• All financial resources obtained are deposited in the capital fund, the use of which is subject to control by a banking trust fund mechanism, which provides the project with credibility to encourage donations to contribute with those resources.Donors, foundations, governments, and international NGOs trying to support the so-called “developing countries” frequently face the same problem: corruption. Money frequently doesn’t arrive at its destination and stays in intermediary hands. It also happens that the money is distributed but the recipient organizations don’t have projects to offer, even if the money is there. With a Trust Fund, the money doesn’t have to go through the organization’s hands but rather goes through the Trust Fund’s hands which gives transparency to the money’s management, and certainty to both the organization and the donors.

    A Trust Fund is composed of 3 parts:

    1. The Trustee (the Bank) that is the one that generates the confidence (the trust), as it is the one that monitors how the money is being spent and ensures that it is used in the way and with the purpose agreed, by contract, between the beneficiaries and the donors.
    2. The Donors/Foundations that put money in the trust for a specific purpose.
    3. The Beneficiaries (the organization and/or local people).

     

    1, 2, and 3 elect an Executive Board (also called Technical Committee) that supervises/manages the Trust Fund on a daily basis and under the general supervision of the Trustee. It is formed by representatives from donors and beneficiaries.

    All rules applicable to the operation of the Trust are convened through a contract among 1, 2, and 3.

    All decisions (the designation of the Executing Board, the use of the money donated, etc.) are settled in that contract. All parts would like to advocate for their own interests but the ideal is to find a balance between them – respecting the beneficiary’s project objectives and the donor’s aims. The donors participate in the model because they accept it, which means that once they sign the contract they cannot make changes to it. That has to be clear in the original contract.

    The content of the contract is to establish that what is being settled is a Trust Fund, that is, a contract based on trust because there is someone (the bank) that looks after the contract’s compliance (e.g. “We agree to ensure that the obtained money will be dedicated to x and the bank will supervise that it is done that x way” ). When, during the implementation process, money has to be spent, the Executive Board decides how to use the money and the bank watches that the conditions are in line with what was agreed both on the contract and in the conditions to which the granting of the funds were subjected, that is, the original objective and destination of the funds.

  • The Territorial Development Program is the basis of the social and political support of all of[This/the initiative]’s work, since it enables people to manage their own development by strengthening their self-management capacities and adapting the program to local conditions.

The program assists local leaders seeking to ensure ownership of popular initiatives implemented by the project as a whole, and works primarily to consolidate the process of land use and land tenure…strengthening regional representations in the social control of public policies in defense of their land, and good stewardship of their natural resources for economic, social, and environmental viability (x).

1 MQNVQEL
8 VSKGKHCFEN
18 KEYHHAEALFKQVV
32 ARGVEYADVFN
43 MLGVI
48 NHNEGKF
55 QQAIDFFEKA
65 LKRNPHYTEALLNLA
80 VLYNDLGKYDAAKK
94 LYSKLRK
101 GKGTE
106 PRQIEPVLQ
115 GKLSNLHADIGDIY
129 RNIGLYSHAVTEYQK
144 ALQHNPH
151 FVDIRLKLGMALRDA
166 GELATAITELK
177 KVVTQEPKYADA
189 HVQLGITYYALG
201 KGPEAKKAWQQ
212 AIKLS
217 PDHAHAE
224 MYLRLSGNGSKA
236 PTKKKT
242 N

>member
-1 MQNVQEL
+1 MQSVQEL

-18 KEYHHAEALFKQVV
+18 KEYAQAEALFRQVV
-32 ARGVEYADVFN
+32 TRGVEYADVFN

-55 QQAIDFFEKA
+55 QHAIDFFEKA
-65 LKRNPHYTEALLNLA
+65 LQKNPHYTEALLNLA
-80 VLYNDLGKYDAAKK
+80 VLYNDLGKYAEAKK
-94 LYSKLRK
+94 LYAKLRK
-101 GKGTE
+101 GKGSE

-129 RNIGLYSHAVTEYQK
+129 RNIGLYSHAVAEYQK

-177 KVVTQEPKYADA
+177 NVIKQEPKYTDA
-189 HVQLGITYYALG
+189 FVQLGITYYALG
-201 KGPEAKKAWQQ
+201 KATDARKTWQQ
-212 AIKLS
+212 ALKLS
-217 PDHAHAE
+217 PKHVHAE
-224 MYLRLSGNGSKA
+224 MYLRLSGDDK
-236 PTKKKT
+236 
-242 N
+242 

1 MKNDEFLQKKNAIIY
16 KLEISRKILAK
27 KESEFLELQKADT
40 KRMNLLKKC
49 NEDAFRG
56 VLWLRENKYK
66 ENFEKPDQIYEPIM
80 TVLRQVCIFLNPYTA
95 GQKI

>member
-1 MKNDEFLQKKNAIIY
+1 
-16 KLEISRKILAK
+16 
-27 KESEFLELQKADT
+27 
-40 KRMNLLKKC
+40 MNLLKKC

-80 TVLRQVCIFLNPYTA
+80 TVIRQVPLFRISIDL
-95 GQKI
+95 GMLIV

For this purpose they use participatory mapping, a methodology through which the communities sit together to draw a map of their region, and:

a. Document the territory where they live;

b. Gather all their information to construct geographic databases;

c. Determine the most relevant problems;

d. Visualize business opportunities in the region; and

e. Use them as a basis to program both[This/the initiative]’s and the government’s developmental intervention in the region, and to manage their own lands, enable territorial regularization, and promote the sustainable use of local resources.

The mapping serves as a “document of reality” that allows not only[This/the initiative] but also government bodies to better design their policies and programs in the region in different areas.

 

  • The Children’s Parliament is itself a model for the exchange of ideas. This could be the basis for the exchange of other valuables (knowledge, things… it would be necessary to define what, from a participatory assessment of what is in the region in terms of credits of trust, alienation. Namely: to go from parliamentarianism to economy with something that replaces money – or complements it – being careful not to replicate the criticized existing schemes).

 

  • Another strategy commonly used to this end is the establishment of schemes, such as the banking trust funds mentioned before, that assure that all stakeholders’ interests and responsibilities are negotiated, defined by contract, and supervised by an external actor — dealing concurrently with potential treats to self-sustainability that could emerge during the implementation process and keeping the communities stewardship of the programs by delimiting their rights and responsibilities.

 

  • Que se cubran necesidades reales. Preguntar constantemente a miembros cuáles son.

 

  • all stakeholders participate in educational decisions, which motivates their ownership of the projects. The model has, for example, a children’s and a parents’ government that run the school.

 

  • Decentralizing the program

 

  • An important feature of the program is that it is monitored by a Children’s Parliament. The children who are members of this forum, elected every two years by students attending the Night Schools, choose a Prime Minister who works with a student cabinet monitoring the work of the teachers, the functionality of the solar lanterns, the availability of safe drinking water, and the provision of teaching and learning materials. They also encourage children who have dropped out to attend school. The Prime Minister organizes monthly meetings in which the ministers raise any problems in the schools, ask adults for explanations, and prompt solutions. The cabinet is empowered to hire and fire teachers, and to expose cases of corruption. Some Night Schools’ teachers occasionally do not turn up for class, but children in the parliament help to create awareness of the potential problem so that it doesn’t happen very often. The forum clearly also serves to create awareness in the communities about the children’s points of view and needs. The general view is that although some problems might take some time to be solved, the system works. Moreover, “the concept of the Children’s Parliament is integral to the curriculum at the Night Schools. Children attending the Night Schools get to know more about political systems and structures by actually going through the learning process” (x).

 

  • The families of the programP’s children contribute to the program with cash or with donations of teaching aids or learning materials. Parents pay 10% of the cost of the health check-ups provided to the children. These contributions from the families are made in spite of the fact that families need their children’s contribution to the household income, and cannot easily afford to wait ten years for their children to start earning.